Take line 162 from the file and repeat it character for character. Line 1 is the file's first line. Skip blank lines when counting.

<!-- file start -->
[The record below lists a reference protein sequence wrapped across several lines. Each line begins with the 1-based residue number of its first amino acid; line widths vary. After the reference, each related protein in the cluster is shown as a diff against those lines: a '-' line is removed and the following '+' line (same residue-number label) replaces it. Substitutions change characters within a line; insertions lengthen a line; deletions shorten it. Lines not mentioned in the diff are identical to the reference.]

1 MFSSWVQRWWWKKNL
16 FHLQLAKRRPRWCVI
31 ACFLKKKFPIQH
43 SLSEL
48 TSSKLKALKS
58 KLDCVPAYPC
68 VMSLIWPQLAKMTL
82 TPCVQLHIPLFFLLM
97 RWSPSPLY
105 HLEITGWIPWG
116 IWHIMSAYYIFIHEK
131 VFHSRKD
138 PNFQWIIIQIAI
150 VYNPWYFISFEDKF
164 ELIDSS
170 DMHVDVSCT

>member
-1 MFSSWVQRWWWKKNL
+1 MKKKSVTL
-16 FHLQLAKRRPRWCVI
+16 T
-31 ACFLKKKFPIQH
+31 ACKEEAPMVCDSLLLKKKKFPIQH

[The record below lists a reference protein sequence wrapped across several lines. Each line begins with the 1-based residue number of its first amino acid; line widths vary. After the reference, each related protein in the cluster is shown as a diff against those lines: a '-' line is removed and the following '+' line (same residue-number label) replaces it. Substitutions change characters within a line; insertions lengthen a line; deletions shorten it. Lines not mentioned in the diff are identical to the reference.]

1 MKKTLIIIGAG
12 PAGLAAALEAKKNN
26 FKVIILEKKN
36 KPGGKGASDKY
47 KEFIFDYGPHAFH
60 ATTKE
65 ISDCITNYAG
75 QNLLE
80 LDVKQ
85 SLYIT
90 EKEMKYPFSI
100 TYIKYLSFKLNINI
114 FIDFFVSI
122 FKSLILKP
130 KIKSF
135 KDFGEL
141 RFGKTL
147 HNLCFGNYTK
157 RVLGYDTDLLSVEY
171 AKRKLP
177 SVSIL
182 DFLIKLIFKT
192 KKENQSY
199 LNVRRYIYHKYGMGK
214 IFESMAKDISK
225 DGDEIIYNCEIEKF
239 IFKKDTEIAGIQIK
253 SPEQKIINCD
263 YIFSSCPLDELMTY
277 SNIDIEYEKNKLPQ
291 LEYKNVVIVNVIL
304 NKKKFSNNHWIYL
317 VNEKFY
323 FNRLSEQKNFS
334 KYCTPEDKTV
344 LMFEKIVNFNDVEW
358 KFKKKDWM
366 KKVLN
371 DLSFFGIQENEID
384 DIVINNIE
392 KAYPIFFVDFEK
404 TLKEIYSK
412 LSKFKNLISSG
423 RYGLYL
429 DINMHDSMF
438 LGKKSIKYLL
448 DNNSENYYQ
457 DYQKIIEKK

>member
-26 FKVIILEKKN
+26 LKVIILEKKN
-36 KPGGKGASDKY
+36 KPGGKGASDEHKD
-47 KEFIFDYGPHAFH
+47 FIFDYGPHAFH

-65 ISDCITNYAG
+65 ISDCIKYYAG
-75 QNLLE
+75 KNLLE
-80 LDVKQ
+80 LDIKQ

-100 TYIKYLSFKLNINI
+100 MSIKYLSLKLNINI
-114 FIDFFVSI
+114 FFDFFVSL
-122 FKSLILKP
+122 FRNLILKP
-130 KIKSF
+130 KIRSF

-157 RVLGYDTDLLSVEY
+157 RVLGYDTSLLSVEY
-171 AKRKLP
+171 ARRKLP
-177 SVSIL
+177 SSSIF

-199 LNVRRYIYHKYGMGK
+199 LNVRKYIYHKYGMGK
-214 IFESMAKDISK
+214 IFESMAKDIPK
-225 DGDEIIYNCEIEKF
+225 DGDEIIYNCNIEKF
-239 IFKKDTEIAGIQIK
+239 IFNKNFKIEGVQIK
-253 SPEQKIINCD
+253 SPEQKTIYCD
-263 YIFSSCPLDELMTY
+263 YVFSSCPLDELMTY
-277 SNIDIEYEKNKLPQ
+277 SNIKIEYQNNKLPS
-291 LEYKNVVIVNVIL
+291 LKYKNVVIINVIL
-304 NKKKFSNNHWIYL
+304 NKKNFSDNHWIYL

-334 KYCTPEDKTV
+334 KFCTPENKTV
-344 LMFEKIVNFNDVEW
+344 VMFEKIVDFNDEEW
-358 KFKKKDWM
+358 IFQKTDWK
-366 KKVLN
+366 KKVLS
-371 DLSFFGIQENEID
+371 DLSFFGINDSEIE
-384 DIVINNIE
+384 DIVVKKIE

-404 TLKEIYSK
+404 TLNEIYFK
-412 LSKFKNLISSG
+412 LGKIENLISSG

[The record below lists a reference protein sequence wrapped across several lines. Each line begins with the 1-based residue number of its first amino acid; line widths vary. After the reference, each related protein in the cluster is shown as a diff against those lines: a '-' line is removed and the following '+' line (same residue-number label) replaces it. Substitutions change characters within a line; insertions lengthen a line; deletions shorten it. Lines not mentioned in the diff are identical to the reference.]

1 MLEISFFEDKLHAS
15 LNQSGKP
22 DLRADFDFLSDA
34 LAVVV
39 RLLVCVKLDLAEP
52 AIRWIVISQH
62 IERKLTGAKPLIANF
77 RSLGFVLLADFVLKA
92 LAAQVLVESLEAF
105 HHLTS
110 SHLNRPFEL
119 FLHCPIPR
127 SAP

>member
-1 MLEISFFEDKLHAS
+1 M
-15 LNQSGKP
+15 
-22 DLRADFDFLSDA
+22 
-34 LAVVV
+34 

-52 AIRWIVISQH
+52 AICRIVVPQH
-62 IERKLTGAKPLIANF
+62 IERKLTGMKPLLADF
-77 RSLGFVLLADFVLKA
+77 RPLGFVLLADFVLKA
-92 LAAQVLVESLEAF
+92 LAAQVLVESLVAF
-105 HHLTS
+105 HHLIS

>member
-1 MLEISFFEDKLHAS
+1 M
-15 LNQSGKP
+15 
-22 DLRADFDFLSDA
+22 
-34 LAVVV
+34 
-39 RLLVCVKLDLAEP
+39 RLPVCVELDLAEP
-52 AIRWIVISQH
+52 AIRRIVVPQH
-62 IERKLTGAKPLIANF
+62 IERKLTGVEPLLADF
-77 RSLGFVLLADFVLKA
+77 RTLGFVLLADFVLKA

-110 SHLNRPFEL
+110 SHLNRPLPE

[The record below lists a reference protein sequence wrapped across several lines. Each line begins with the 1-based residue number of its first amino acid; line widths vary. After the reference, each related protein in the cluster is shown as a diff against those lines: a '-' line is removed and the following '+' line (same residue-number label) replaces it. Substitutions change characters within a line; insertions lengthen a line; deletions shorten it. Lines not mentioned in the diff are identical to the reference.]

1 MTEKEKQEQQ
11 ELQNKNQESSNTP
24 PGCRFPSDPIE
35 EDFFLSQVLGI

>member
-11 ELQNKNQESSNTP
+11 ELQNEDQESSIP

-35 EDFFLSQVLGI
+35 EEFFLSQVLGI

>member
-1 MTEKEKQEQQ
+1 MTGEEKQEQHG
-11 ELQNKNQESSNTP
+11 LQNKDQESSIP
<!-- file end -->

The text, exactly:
-77 RSLGFVLLADFVLKA